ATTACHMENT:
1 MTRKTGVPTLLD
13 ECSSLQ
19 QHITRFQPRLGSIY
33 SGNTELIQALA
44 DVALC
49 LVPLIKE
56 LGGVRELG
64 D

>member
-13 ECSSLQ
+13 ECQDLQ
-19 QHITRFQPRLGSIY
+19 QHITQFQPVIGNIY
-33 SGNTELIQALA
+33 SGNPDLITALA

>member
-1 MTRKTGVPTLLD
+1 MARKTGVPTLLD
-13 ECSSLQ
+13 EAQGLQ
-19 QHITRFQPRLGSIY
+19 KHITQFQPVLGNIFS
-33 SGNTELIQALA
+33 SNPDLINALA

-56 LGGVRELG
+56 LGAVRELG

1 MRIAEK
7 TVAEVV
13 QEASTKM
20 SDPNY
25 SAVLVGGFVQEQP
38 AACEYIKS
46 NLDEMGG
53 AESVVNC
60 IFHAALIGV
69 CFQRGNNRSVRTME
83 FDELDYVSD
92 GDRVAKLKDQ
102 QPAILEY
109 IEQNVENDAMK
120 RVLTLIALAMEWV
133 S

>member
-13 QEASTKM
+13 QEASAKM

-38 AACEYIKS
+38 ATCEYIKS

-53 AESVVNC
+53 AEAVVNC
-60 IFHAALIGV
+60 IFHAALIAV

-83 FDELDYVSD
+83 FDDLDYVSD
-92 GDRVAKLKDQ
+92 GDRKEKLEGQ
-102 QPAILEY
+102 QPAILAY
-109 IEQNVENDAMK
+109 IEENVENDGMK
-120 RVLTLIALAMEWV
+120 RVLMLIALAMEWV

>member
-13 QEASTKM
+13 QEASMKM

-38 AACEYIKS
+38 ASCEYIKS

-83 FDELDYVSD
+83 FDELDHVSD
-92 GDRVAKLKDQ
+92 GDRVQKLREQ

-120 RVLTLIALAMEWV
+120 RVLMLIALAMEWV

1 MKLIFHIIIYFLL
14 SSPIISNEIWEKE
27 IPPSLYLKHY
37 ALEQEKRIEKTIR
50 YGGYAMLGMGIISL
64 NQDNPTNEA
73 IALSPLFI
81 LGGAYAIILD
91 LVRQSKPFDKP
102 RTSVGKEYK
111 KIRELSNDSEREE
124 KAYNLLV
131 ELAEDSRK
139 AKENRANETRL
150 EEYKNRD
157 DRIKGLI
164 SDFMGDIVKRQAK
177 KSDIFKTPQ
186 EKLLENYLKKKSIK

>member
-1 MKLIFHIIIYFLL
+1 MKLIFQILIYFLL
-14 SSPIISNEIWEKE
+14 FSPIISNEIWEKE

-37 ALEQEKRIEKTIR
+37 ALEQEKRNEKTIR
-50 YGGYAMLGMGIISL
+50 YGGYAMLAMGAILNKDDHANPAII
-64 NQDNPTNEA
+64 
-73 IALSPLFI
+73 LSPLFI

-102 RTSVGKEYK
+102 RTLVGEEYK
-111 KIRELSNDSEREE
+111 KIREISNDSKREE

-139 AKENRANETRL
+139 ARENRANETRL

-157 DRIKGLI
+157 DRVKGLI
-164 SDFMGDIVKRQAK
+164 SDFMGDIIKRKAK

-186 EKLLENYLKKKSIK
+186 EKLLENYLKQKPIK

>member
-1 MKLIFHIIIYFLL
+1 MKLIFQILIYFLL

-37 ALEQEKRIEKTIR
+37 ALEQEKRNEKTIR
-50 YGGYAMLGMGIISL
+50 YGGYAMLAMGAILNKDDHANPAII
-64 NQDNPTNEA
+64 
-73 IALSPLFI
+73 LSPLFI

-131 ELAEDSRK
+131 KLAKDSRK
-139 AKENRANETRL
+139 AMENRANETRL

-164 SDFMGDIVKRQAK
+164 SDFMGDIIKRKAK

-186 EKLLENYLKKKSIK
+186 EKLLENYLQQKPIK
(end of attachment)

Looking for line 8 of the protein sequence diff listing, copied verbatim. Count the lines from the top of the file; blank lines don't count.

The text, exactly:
64 D